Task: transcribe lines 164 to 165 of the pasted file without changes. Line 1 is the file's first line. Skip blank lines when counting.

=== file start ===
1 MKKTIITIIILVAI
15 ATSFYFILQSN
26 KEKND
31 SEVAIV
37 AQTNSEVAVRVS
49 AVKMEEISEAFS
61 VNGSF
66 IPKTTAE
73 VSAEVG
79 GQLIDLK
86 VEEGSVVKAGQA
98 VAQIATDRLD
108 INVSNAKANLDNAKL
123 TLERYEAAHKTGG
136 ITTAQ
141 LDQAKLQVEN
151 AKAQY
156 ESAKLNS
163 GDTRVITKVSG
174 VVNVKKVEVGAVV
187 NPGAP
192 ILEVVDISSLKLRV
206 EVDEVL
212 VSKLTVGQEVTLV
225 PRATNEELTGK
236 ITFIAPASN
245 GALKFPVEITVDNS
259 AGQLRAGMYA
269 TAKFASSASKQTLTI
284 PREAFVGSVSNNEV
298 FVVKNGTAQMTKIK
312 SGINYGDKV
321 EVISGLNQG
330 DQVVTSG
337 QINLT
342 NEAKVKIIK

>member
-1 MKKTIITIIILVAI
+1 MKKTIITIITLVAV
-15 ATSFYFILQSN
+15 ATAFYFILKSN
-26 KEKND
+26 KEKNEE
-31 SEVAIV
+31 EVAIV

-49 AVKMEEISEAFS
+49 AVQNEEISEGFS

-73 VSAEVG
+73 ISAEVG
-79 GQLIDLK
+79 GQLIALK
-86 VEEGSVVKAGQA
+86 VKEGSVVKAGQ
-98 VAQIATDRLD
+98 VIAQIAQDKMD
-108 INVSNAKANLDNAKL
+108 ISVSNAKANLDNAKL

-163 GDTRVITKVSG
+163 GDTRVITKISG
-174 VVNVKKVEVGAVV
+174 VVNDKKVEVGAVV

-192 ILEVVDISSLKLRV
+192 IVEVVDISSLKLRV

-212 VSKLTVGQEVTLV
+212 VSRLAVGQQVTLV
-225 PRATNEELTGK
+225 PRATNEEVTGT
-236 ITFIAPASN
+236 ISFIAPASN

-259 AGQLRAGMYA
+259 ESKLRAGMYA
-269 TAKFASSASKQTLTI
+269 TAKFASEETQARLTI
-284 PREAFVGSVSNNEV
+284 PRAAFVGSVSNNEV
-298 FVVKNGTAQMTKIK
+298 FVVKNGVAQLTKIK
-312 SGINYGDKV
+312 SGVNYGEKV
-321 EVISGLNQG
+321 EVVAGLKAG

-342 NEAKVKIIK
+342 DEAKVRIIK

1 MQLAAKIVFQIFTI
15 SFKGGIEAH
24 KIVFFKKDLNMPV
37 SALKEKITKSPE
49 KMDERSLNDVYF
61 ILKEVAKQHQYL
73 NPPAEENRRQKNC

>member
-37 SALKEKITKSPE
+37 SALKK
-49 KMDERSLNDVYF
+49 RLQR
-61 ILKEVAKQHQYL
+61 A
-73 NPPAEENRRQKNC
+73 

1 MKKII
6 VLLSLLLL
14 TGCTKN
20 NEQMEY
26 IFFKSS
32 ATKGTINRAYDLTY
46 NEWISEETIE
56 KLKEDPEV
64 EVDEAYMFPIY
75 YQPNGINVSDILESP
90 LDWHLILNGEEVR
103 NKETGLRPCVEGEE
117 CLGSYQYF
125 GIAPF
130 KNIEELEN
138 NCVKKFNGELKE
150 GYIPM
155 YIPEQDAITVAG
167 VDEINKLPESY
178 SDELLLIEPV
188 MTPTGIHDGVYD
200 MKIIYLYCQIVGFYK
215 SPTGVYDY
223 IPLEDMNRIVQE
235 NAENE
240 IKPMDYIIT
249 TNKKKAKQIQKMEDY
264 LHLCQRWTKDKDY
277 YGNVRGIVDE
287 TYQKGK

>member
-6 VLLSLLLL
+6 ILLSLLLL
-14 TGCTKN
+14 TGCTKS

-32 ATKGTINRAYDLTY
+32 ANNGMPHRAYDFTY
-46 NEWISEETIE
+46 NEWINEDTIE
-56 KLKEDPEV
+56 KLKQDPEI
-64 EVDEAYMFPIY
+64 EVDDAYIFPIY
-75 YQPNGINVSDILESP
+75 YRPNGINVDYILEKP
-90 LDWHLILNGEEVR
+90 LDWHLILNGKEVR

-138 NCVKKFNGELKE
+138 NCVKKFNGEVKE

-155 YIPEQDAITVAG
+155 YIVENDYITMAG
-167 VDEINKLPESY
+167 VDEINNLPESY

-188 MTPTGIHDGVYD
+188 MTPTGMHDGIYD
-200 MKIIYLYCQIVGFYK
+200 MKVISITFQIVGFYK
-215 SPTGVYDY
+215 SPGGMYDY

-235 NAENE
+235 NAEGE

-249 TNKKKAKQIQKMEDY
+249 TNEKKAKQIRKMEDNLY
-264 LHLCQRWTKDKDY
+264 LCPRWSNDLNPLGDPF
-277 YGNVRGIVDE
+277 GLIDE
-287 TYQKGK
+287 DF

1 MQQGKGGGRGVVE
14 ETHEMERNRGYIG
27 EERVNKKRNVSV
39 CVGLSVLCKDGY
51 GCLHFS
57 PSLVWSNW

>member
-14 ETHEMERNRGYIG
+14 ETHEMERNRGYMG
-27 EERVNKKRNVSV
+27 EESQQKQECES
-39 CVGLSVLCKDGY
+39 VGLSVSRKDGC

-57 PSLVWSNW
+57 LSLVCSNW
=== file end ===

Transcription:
+264 LCPRWSNDLNPLGDPF
-277 YGNVRGIVDE